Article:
An excellent budget compilation of the wonderful Bethlehem Records label - what a roster of artists they had. Very good sound too. The Bethlehem label focused on jazz releases, and this set collects some great examples of jazz–vocally and instrumentally–between the years 1958-62. One look at the artists on this 60 track 2 CD set shows how many fine artists released music on the label. Like other collections from One Day Music, there's no booklet, only a short paragraph about the label and a few of the featured artists. The digitally remastered sound is good overall within the limits of recording styles of the era.
Features the latest remastering. Includes a Japanese description, lyrics, and bonus track(s). Features original cover artwork. One of the few female pianists in 50s jazz – the great Terry Pollard, a player who's usually associated with the Detroit scene, but who works here in a hip west coast setting for Bethlehem Records! The date's got Terry's strong piano in a quintet – with Don Fagerquist on trumpet and Howard Roberts on guitar – both musicians who bring a strong sense of presence to the group passages on the date, but who are also more than willing to step aside and let Pollard really flourish on her solos during some of the album's trio tracks.
Wonderfully sweet work from trumpeter Charlie Shavers – a set that has Shavers blowing on ballads over larger orchestrations – in a style that's really our favorite side of his music! Charlie's horn already has a long legacy by the time of this record – a slightly mature style that sounds wonderfully as he drifts magically over string-heavy backings from Sy Oliver – in a mode that's warm and lush, yet also beautifully soulful, and manages to really personalize the familiar tunes in the set. Titles include "Stella By Starlight", "Ill Wind", "Stormy Weather", "Out Of Nowhere", "Stardust", and "I Cover The Waterfront".
Astronomers have been fascinated by the idea of the Star of Bethlehem for centuries. Did it exist? And if so, what was it? The list of candidates includes some of the most exciting objects in the night sky - supernovae, comets, meteors and unusual alignments of the giant planets. In this surprising and entertaining Christmas special the Sky at Night team go in search of the potential causes of the Star of Bethlehem. The team explore the possibilities, investigating the nature of the phenomena and digging through the historical records including Babylonian clay tablets and ancient Chinese manuscripts, to reconstruct events in the night sky 2,000 years ago. Maggie Aderin-Pocock goes hunting for supernovae using the most powerful laser in Britain, and discovers that these mighty explosions caused by the death of stars can shine brighter than the moon in our sky. Chris Lintott reconstructs the night sky over Jerusalem at the time of Jesus's birth, discovering a once-in-a-millennium conjunction of Saturn and Jupiter that was first suggested as a cause of the star by the great astronomer Johannes Kepler in 1604.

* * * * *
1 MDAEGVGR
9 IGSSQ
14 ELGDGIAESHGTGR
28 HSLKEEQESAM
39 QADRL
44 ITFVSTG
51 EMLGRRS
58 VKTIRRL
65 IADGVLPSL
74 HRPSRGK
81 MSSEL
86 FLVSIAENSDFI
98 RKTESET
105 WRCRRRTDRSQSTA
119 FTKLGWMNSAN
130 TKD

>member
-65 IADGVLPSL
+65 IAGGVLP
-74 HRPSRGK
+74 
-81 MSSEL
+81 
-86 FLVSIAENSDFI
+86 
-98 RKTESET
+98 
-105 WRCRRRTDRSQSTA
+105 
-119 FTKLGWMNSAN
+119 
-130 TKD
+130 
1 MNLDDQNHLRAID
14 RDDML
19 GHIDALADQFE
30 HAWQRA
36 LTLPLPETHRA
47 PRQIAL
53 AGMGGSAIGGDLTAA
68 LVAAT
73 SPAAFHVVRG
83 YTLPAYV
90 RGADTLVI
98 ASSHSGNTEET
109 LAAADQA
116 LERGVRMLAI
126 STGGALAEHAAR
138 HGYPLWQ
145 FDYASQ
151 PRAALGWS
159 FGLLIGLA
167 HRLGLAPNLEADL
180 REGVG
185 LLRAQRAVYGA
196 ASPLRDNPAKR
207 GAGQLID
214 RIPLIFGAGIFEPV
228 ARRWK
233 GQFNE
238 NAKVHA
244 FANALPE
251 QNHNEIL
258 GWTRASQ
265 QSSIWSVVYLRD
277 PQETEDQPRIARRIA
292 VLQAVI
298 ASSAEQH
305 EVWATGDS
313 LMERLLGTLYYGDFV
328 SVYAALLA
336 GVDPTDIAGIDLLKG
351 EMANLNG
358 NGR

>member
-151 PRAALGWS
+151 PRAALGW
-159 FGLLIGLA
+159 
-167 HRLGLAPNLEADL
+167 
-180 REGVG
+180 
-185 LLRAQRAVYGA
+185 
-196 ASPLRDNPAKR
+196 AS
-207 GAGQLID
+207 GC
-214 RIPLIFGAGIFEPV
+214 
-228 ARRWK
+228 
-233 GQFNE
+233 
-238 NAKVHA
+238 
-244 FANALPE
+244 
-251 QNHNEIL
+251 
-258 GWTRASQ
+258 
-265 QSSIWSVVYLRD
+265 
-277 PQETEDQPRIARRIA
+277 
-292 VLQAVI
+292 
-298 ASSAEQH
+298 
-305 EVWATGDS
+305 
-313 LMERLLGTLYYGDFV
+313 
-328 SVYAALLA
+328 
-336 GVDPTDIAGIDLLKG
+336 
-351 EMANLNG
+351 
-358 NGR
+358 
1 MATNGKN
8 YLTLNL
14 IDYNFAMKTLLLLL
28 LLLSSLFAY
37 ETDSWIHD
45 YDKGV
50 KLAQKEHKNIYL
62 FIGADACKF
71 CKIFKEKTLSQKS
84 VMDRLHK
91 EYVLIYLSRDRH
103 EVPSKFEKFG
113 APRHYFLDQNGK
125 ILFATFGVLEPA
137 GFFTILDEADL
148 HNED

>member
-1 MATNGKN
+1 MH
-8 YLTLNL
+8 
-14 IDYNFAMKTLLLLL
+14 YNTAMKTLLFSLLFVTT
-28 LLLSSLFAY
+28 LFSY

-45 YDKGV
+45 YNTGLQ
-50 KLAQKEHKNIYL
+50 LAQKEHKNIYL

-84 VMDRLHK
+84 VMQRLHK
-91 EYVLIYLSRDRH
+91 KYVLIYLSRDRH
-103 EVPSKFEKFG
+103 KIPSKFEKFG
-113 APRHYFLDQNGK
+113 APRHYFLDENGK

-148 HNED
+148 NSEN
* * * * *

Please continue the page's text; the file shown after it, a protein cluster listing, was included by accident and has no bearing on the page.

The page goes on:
The music of Rodgers & Hammerstein gets a very groovy twist here – thanks to the mighty talents of the Australian Jazz Quintet! The group have a great mix of instruments – both the vibes of Jack Brokensha and piano of Bryce Rhodes, and the intertwining reeds of Erroll Buddle and Dick Healey – both players who've learned a lot from the west coast scene of the early 50s, and really know how to get creative with their phrasing and solos! The vibes often give the tunes a nicely moody feel – one that's underscored even more by the reeds on some of the more exotic tunes – and titles include "The Gentleman Is A Dope", "Do I Love You", "Wonderful Guy", "Hello Young Lovers", and "March Of The Siamese Children".
One of the coolest records ever from this unique Australian 50s group featuring the extended "Jazz In D Minor" suite. This '50s and '60s band was modeled on The Modern Jazz Quartet, and featured vibraphonist Jack Brokensha. I discovered these guys way back in the late 50's. I thought they were at least 50 years ahead of their time. The blend of of these instruments Bassoon and flute just blow my mind as they did the first time I heard them way back then. The amazing fact is that those sounds are still the coolest and up to date today. Like I said before, 50 years ahead of their time. They deserve 10 stars.
Weird winds make this a mighty nice record – a blend of the tenor and bassoon of Errol Buddle and alto and flute of Dick Healy – all set to piano from Bryce Rhode, and vibes from the great Jack Brokensha! All players have a very strong sense of tone and color – and move together at a level that might be influence by the experiments of the Modern Jazz Quartet, but which also takes on a much more expressive feel with the presence of the reeds. Tracks are short and tightly arranged – and tunes include "So Nice", "Few Get It", "That Old Feeling", "Koala", and "Lover Man".